For the first time since the widespread adoption of measures to limit the spread of Covid-19 began hammering energy demand earlier this year, the United States added rigs on a week/week basis, according to the latest data from Baker Hughes Co. (BKR).
The United States added 10 rigs overall during the week ending Friday (Aug. 21) as an 11-rig increase in oil activity offset a one rig decline in natural gas-directed drilling. That left the combined domestic tally at 254 for the week, down from 916 in the year-ago period.
The latest BKR data marked the first weekly increase in the oilfield services company’s combined U.S. rig count since the week ending March 6. At that time, the domestic count stood at 793. What followed was a months-long deterioration in drilling activity as energy markets and the broader economy underwent upheaval due to the pandemic.
For the most recent week, 14 horizontal rigs returned to action in the United States, partially offset by the departure of four directional units. Land drilling increased by 10, while Gulf of Mexico activity remained unchanged at 13.
In Canada, one oil-directed rig and one natural gas-directed rig were added during the week, upping the Canadian tally to 56, versus 139 a year ago.
The combined North American rig count ended the week at 310, versus 1,055 at this time last year.
Among major plays, the Permian Basin led the way during the week, adding 10 rigs to up its total to 127. The Marcellus Shale added one rig week/week to end with 26 active rigs. On the other side of the ledger, the Eagle Ford Shale saw two rigs pack up during the week, while the Utica Shale and Williston Basin each dropped one from their respective totals.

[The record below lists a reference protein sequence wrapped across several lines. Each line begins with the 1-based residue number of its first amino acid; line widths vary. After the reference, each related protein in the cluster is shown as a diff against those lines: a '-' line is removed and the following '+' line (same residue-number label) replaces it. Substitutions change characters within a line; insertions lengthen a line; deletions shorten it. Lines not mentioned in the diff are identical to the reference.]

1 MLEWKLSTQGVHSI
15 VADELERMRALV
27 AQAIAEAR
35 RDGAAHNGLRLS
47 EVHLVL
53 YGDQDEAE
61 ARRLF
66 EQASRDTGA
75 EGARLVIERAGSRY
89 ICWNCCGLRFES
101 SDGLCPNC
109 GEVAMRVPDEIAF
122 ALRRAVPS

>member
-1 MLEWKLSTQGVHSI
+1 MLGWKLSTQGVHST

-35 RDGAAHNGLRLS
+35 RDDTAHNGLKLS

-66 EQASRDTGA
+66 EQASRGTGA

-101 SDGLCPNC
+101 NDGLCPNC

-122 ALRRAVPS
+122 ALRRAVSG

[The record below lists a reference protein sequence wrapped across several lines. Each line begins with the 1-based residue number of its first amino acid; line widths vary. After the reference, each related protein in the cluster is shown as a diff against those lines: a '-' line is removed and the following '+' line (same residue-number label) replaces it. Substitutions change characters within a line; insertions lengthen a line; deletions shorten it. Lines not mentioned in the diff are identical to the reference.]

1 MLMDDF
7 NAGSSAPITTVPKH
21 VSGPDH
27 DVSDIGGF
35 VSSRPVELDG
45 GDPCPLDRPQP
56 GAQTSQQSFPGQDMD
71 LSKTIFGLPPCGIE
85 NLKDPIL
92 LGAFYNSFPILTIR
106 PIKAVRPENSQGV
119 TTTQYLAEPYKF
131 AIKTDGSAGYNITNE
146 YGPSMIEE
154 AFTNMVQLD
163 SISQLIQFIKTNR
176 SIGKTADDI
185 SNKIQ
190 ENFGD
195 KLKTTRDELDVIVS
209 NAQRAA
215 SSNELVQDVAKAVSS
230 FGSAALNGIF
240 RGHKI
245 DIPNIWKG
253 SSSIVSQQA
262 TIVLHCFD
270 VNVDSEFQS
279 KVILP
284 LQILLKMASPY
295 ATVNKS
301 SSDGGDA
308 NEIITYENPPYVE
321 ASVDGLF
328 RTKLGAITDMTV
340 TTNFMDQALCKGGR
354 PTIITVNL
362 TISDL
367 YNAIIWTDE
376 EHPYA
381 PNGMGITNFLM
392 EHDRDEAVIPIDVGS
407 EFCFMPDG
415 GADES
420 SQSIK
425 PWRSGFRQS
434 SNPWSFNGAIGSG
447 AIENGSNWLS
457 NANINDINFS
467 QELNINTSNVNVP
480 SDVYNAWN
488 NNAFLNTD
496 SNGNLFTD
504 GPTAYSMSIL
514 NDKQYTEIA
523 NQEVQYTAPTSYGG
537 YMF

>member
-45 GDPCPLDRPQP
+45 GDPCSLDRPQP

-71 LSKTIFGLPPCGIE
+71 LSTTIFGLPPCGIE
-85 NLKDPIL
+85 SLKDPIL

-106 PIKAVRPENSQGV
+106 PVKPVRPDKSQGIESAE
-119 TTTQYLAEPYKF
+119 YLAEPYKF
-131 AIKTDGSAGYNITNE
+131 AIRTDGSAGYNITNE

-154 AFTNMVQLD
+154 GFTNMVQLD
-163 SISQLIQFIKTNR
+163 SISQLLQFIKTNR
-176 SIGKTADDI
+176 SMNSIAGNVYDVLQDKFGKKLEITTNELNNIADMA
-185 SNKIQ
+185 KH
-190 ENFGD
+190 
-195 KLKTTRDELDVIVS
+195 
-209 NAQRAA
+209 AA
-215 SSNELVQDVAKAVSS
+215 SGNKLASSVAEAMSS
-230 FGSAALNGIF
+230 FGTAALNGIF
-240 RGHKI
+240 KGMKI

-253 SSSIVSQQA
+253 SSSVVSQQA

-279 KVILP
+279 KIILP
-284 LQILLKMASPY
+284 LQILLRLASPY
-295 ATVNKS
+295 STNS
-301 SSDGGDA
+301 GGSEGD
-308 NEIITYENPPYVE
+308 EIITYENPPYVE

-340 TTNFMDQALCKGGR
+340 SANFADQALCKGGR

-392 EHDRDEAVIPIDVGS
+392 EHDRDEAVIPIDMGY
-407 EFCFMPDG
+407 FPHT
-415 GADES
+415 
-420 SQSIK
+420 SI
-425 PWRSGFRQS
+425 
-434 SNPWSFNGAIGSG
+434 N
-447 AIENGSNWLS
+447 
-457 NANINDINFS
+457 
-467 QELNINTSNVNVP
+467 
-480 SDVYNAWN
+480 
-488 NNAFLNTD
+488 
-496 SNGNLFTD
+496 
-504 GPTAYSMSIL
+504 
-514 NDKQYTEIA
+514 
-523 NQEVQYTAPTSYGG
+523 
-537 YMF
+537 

Among states, Texas posted a net increase of eight rigs, while New Mexico added two. West Virginia picked up three rigs week/week, while Louisiana added one.
Pennsylvania saw a net decrease of two rigs during the week, while North Dakota and Ohio each saw one rig exit the patch.
Oil and natural gas production from seven key U.S. onshore plays is set to decline in September, continuing a downtrend that began earlier this year, according to the latest Drilling Productivity Report (DPR) published by the Energy Information Administration (EIA).
While the majority of plays are expected to show declines, the Bakken Shale and the Permian are projected to grow output from August to September, according to EIA. The agency expects Bakken oil production to increase by 7,000 b/d, with gas production rising by 15 MMcf/d; Permian oil output is expected to also grow 7,000 b/d, with gas output set to rise 25 MMcf/d.
Primarily driven by the Permian, total drilled uncompleted (DUC) wells in the seven regions increased from June to July, up to 7,685 from 7,655, EIA said. The Permian added 40 DUCs to its total to reach 3,520 in July. The Bakken added six DUCs, rising to 902, while the Haynesville and Denver Julesburg-Niobrara each added one DUC month/month.
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